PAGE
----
Flyable days are when flying is possible and only training and short solo flights occur. In general, the only things which stop gliding are heavy rain, fog and strong winds - most days are flyable.

Soarable days allow for long and/or cross-country flights. Ever looked up at the sky on a warm summer’s day and seen big, fluffy clouds with cauliflower-like tops? Each one of those is formed by a powerful thermal which gliders can use to stay aloft for hours.

There are two launch methods we use:

  • Winch Launch: is cheap and involves connecting the glider to a long cable, which is wound in quickly dragging the glider into the air. The launch height is between 1,000 ft and 1,500 ft.
  • Aero-Tow Launch: is expensive and uses a powered plane to tow the glider into the air. Launch height is as much as you can pay for, but typically 2,000 ft to 4,000 ft.

The length of the flight depends on weather, type of glider, launch method, and pilot skill. On good days it is not uncommon for glider pilots to fly 100-300km and stay in the air for many hours. In the UK 1,000 km flights are sometimes performed, while the world record is now over 3,000 km.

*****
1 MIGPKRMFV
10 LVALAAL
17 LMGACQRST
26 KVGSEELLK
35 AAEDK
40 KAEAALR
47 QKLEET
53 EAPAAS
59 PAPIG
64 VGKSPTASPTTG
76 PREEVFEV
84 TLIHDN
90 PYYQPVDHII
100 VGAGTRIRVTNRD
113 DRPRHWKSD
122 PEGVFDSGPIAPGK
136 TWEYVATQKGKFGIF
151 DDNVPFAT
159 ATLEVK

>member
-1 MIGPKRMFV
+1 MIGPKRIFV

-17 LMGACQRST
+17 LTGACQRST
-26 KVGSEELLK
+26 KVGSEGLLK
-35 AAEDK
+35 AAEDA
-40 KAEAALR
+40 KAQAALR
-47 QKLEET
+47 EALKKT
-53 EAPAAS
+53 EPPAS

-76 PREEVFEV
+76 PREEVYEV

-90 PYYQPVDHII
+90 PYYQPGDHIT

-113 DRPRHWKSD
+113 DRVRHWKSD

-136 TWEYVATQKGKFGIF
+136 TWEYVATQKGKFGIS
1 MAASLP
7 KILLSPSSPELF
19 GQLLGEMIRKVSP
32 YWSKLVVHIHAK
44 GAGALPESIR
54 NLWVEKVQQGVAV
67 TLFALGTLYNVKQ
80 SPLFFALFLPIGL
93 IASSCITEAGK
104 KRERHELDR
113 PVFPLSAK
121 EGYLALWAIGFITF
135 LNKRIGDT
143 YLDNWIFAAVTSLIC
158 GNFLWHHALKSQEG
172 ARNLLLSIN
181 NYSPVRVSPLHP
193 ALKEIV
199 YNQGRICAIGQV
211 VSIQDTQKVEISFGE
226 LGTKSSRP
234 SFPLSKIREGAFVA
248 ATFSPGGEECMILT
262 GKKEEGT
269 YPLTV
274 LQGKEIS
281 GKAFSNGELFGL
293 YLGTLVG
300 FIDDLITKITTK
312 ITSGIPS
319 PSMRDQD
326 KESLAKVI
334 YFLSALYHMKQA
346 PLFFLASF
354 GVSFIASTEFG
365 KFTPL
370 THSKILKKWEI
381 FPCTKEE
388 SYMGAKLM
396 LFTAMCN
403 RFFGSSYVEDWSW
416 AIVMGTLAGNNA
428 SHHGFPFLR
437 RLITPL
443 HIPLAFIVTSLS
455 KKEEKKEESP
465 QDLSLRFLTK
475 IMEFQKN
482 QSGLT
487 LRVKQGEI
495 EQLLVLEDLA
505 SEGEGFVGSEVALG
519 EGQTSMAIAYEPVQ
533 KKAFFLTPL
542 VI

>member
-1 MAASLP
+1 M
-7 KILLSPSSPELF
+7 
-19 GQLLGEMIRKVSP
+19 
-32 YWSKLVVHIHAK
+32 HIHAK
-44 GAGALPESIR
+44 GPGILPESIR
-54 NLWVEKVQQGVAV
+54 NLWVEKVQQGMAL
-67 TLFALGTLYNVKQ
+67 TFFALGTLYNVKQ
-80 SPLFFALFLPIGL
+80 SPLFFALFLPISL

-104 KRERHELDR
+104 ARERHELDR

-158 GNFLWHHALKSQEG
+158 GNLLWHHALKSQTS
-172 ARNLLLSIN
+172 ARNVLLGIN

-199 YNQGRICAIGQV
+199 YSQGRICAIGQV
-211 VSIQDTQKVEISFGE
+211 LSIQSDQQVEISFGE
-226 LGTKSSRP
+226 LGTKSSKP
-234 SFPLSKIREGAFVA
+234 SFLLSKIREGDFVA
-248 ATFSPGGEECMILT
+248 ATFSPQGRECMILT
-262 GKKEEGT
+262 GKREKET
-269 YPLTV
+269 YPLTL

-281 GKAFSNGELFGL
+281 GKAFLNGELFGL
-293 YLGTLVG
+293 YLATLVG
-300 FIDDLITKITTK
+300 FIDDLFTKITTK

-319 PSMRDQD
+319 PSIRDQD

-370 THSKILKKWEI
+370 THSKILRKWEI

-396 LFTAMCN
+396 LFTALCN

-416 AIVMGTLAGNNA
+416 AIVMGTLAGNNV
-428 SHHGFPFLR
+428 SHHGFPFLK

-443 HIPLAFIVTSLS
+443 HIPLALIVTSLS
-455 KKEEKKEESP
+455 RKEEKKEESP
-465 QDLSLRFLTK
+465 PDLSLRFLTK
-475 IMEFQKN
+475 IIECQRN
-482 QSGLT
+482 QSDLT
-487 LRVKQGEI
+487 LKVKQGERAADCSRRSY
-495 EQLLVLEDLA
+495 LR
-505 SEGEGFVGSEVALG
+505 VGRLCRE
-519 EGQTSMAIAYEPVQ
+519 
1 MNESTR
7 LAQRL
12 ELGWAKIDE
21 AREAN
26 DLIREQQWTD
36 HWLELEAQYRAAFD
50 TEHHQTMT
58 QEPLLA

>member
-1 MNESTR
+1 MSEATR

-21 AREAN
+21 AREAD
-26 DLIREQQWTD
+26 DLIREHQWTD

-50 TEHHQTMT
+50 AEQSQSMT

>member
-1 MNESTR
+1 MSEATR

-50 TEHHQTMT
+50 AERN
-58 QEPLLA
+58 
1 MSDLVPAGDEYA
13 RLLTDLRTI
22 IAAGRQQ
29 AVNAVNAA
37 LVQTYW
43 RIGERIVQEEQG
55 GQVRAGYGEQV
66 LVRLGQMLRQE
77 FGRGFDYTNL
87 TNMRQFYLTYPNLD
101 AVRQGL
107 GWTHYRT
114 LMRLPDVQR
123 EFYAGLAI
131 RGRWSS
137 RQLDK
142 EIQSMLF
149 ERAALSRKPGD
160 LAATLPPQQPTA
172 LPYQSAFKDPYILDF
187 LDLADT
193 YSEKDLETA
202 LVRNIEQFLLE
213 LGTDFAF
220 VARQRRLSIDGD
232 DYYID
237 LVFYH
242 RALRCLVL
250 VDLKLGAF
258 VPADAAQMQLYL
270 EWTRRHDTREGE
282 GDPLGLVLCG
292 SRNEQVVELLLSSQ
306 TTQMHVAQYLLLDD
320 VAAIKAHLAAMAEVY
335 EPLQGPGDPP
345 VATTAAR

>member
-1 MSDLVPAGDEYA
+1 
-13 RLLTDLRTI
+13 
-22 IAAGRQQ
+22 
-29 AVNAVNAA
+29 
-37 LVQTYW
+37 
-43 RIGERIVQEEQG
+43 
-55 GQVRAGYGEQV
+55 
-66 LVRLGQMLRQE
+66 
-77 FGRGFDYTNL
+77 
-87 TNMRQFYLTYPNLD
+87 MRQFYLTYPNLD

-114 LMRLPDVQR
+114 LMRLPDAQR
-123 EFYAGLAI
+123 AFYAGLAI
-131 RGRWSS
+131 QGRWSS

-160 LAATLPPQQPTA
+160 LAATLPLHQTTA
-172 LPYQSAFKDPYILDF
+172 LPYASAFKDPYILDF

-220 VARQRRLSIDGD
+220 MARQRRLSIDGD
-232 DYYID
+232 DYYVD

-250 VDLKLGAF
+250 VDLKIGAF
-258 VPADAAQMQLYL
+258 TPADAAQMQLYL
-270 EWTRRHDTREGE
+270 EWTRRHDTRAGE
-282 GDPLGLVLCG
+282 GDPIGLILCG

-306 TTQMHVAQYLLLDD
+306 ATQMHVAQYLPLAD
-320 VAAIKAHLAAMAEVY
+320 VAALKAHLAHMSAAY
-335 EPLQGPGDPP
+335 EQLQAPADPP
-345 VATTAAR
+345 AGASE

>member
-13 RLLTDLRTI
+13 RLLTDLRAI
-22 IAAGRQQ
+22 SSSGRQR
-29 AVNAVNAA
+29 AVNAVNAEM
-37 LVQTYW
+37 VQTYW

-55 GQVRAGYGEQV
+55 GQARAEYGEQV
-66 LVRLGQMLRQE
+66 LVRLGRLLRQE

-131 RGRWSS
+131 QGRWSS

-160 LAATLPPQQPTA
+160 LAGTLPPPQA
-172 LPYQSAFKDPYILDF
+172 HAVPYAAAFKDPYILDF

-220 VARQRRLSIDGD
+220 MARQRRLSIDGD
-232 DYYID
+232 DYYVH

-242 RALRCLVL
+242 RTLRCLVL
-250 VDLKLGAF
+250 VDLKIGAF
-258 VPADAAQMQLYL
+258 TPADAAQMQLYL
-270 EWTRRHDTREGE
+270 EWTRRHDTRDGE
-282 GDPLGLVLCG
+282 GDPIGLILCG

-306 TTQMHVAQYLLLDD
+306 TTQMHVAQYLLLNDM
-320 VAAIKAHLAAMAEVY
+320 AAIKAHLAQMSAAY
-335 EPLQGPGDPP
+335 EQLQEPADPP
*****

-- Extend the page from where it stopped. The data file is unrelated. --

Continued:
While you are learning, most of your flight will be 5 -15 minutes long as you will focus on learning the take-off and landing before progressing to cross-country flying.

Absolutely! Gliding clubs have safety as their priority, making it safer than other daily activities like cycling or driving.

Learning to Glide

You can join the club and start learning to fly at any time.

Instruction is free, but you pay for the launch and for the airtime in the glider.

  • Winch Launch - £8.50
  • Airtime (Instructed) - First 10 minutes free, then £25.92 per hour
  • Airtime (Solo in our ASW19) - £9 per hour

A typical training flight will fit in the 10 minutes free airtime.

You will start doing most of the flying from your very first training flight. How you progress after that depends on how often you are able to fly - some people get to solo in a few months, others take a year or more. As a general rule you will need 50 - 60 flights to go solo, and you will need to go gliding at least once a month to make efficient progress. In a typical half-day training session you will usually complete 3-4 flights with an instructor.

You can book instruction on the Cambridge Gliding Club website http://camgliding.uk There are instructions here.

  • In Winter:
    • Morning Training is from 8:45 to 12:30